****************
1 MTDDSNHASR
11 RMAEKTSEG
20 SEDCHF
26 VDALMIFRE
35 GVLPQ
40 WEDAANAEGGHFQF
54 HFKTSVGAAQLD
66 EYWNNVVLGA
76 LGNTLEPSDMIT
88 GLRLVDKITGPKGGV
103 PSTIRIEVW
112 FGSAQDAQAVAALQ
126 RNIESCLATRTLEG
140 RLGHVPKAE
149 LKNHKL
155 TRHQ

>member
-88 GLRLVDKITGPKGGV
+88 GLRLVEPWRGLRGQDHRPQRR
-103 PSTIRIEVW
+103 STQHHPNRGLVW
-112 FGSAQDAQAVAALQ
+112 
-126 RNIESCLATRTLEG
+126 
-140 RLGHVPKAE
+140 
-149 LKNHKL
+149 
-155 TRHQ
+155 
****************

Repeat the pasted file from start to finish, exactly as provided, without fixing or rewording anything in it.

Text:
1 MTDDSNHASR
11 RMAEKTSEG
20 SEDCHF
26 VDALMIFRE
35 GVLPQ
40 WEDAANAEGGHFQF
54 HFKTSVGAAQLD
66 EYWNNVVLGA
76 LGNTLEPSDMIT
88 GLRLVDKITGPKGGV
103 PSTIRIEVW
112 FGSAQDAQAVAALQ
126 RNIESCLATRTLEG
140 RLGHVPKAE
149 LKNHKL
155 TRHQ

>member
-88 GLRLVDKITGPKGGV
+88 GLRLVEPWRGLRGQDHRPQRR
-103 PSTIRIEVW
+103 STQHHPNRGLVW
-112 FGSAQDAQAVAALQ
+112 
-126 RNIESCLATRTLEG
+126 
-140 RLGHVPKAE
+140 
-149 LKNHKL
+149 
-155 TRHQ
+155 